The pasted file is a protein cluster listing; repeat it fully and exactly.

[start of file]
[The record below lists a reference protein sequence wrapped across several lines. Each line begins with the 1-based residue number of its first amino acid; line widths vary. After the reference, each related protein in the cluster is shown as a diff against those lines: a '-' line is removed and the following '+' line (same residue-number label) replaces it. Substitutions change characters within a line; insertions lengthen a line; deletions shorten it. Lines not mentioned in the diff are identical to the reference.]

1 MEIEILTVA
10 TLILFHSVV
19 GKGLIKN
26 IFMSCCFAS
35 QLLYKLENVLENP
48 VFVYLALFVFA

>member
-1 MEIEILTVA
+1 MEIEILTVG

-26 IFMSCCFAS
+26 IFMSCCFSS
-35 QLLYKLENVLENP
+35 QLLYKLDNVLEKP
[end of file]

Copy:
[The record below lists a reference protein sequence wrapped across several lines. Each line begins with the 1-based residue number of its first amino acid; line widths vary. After the reference, each related protein in the cluster is shown as a diff against those lines: a '-' line is removed and the following '+' line (same residue-number label) replaces it. Substitutions change characters within a line; insertions lengthen a line; deletions shorten it. Lines not mentioned in the diff are identical to the reference.]

1 MEIEILTVA
10 TLILFHSVV
19 GKGLIKN
26 IFMSCCFAS
35 QLLYKLENVLENP
48 VFVYLALFVFA

>member
-1 MEIEILTVA
+1 MEIEILTVG

-26 IFMSCCFAS
+26 IFMSCCFSS
-35 QLLYKLENVLENP
+35 QLLYKLDNVLEKP